I1 Measure What MattersEdit

Make sure the indicators of progress and economic health on our societal control panel give us the information we need to steer correctly to get where we actually want to go. Use measures that, at the very least, account for the well-being of individuals and the health of human and natural communities. As is now done with GDP, tie these indicators to the accounting and reward systems of economic entities like corporations.

Instead of: Relying soley on Gross Domestic Product (GDP) which measures only the total quantity of economic activity involving the transfer of money, with no indication of the quality of that economic activity, the status of non-monitized wealth such as the existing natural resource base or non-monetized work (e.g., child care, DIY activities, community volunteering, etc.), or the status of other aspects of quality of life.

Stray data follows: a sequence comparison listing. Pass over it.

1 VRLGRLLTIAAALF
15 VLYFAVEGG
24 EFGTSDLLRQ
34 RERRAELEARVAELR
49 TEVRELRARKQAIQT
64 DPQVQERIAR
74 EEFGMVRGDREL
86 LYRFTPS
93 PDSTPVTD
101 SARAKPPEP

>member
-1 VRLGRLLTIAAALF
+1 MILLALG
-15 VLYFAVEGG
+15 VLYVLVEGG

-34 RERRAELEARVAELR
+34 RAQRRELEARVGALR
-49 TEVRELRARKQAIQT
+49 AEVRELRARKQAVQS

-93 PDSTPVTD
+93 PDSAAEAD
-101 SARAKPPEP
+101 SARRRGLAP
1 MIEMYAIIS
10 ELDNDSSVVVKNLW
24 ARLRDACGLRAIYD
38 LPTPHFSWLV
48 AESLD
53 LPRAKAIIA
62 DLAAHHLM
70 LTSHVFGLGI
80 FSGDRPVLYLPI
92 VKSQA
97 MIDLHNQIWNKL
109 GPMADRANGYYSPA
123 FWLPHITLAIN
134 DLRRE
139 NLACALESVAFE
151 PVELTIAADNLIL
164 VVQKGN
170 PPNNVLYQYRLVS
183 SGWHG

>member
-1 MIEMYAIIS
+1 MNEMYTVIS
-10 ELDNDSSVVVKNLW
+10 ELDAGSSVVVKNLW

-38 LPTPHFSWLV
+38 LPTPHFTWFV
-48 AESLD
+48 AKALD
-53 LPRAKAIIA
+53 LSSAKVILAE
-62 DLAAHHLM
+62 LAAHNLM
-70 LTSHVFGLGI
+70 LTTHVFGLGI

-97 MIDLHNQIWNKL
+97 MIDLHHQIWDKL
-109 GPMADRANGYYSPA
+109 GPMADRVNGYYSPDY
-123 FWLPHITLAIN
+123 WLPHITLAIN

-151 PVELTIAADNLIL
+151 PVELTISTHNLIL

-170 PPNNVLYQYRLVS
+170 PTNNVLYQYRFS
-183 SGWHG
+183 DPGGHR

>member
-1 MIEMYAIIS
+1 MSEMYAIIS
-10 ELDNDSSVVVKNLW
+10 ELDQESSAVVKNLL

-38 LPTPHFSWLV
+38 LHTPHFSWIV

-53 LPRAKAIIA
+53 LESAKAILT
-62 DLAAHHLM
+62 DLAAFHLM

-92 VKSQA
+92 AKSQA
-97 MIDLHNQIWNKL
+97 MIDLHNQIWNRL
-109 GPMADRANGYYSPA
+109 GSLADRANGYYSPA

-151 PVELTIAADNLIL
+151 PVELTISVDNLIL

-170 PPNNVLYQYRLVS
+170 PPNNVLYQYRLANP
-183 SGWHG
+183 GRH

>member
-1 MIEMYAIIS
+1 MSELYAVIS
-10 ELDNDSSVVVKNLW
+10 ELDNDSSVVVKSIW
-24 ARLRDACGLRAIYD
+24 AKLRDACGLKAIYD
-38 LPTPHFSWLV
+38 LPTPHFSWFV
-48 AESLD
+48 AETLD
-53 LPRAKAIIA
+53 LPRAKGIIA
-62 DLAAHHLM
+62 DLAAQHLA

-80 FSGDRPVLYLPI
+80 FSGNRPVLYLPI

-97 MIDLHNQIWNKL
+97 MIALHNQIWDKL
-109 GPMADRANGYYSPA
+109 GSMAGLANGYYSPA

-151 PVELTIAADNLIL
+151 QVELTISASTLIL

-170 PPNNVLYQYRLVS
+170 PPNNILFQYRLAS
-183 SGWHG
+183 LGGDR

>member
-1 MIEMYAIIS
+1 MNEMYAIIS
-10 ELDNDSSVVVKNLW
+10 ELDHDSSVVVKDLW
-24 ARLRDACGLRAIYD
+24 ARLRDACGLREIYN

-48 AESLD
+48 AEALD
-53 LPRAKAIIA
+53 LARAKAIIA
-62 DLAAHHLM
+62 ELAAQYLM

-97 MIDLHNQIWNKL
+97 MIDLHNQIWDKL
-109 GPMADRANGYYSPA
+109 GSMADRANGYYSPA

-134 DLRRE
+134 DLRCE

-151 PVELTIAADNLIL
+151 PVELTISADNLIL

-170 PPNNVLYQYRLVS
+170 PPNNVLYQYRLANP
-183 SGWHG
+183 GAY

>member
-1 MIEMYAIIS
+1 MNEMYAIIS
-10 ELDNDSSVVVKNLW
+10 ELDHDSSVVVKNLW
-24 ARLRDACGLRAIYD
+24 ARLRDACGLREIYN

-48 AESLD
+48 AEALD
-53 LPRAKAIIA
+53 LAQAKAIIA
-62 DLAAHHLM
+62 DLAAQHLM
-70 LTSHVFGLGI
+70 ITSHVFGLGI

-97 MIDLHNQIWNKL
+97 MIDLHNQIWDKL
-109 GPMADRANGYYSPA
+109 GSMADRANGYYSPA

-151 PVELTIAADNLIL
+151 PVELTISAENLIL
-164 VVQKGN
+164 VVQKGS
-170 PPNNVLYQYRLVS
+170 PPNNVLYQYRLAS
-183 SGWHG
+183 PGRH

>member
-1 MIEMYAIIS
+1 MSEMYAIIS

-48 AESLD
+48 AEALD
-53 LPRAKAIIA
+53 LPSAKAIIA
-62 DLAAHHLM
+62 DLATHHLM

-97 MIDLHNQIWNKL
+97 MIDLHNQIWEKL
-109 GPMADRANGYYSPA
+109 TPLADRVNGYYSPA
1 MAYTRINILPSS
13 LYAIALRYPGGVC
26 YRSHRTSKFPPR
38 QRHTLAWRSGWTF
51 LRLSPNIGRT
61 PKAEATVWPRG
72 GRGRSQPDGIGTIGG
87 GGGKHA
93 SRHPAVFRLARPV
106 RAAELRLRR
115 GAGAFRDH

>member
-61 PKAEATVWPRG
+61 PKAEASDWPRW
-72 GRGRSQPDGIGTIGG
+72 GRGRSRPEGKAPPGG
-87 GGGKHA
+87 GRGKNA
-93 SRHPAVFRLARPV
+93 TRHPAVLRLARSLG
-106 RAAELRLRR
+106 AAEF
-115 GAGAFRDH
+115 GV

Works with:


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INFORMATION AND RESOURCES (in handbook, not on card)Edit

"The time is ripe for our measurement system to shift emphasis from measuring economic production to measuring people's well being"—Joseph Stiglets and others, Commission on the Measurement of Economic Development and Social Progress


  • Quality of Life indicators,
  • Bhutan's Gross National Happiness,
  • Genuine Progress Indicator,
  • and many local community indicators.


Such measures should exist not only for nations, regions and the world, but for individual communities whose measured realities may rightfully differ from place to place. To be most successful, such indicators should also be tied to the accounting and reward systems of economic entities like corporations.